Discern and stay focused on the main point of the passage
Get a study partner to do RC sections with
Take the passages seriously while you’re reading them
When you review, deeply understand why the answers you got incorrect are wrong
35:10 – Consecutive tests?!
Anon’s been busting their butt prepping for the LSAT. And they’re pumped to take the February test. They hoped to schedule a follow-up test as well and were looking at April. Unfortunately, the April test date doesn’t work for them, meaning they’d have to wait until the summer for another shot at the test. Anon wants to know if taking in March is too soon after their February test for a re-take. Nathan and Ben offer a swift answer: no, it’s not too soon. If you are prepared to take the test the first time you take it, you should absolutely always take consecutive tests to re-take. The key is actually being prepared the first time you roll into the test center. That means you’re happy with your practice test scores, including in practice proctored environments.
41:54 – Personal statement advice.
Meagan has been listening to Thinking LSAT, and she’s gleaned many a pearl o’ wisdom from the archives. But she wants the guys to clarify some of their advice re: personal statements. The guys oblige.
50:30 – Law school for free!?
Nathan and Ben share some pretty fab stories of folks who were determined to not pay for law school and who succeeded by nabbing full-ride scholarships and stipends. A great LSAT score will repay you with dividends, y’all. One particular student started their LSAT journey with a cold diagnostic of 148. After six months of study, they nabbed a 163—and then a 164 a few months later. Many students would be wildly happy with that improvement, but this student wasn’t satisfied! They continued to work for a few months and smashed a 172 a full year after their first cold test. Now they’re headed to law school for free and they’re getting paid a salary for doing so!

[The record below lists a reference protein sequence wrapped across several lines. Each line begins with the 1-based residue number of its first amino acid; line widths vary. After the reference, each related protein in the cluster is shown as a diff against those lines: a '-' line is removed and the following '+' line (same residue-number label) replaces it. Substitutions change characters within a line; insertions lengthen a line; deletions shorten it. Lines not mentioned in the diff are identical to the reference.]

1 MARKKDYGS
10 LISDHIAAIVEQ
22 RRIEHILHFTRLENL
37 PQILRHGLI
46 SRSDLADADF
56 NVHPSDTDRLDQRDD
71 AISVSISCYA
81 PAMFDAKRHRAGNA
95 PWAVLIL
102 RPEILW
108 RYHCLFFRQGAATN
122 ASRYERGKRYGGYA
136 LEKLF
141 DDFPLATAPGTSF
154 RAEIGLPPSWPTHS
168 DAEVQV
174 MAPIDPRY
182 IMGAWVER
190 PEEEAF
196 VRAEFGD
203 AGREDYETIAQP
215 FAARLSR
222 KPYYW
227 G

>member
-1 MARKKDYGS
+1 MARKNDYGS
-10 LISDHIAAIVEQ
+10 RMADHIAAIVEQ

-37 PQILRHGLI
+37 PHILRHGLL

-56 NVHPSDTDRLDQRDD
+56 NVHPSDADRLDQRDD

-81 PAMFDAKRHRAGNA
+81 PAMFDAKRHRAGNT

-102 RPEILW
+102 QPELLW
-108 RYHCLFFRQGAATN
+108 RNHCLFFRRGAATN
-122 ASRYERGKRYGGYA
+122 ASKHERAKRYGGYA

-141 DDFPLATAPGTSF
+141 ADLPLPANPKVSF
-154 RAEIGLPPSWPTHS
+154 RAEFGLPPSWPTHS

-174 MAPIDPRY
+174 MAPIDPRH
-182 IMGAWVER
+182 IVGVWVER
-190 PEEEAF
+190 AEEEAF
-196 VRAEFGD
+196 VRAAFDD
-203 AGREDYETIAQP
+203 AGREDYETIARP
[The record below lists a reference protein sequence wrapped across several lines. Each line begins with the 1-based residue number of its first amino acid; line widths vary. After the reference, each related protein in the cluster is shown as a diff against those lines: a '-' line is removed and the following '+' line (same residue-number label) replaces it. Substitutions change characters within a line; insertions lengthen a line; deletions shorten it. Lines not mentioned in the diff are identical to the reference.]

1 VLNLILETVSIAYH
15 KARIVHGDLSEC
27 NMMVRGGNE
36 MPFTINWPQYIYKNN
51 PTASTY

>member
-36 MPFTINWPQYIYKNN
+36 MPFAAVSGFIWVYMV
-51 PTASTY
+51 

59:39 – Asking for financial aid.
Going to law school for free sounds like a pretty sweet deal, right? Well, it is. In fact, it’s the only deal you should consider. Anon writes in to ask if and how you should apply for financial aid once you’ve been accepted to a school. Ben and Nathan set the record straight: not paying for law school means getting a scholarship, not financial aid. They talk about how scholarship offers usually come, and what to do if there are indeed other special programs that impact your tuition.
1:03:05 – A Faigtastic New Year
Nathan reads through an email from the head of his alma mater (UC Hastings) and friend of the pod, Dean Faigman. Faigman’s message is all like, “new year, new me,” but the guys find it rife with Faigmanisms and evidence that this whole law school thing is effed. Ben and Nathan give the note a good ribbing in proper Thinking LSAT spirit, and Nathan shares some not-so-fond memories of campus life.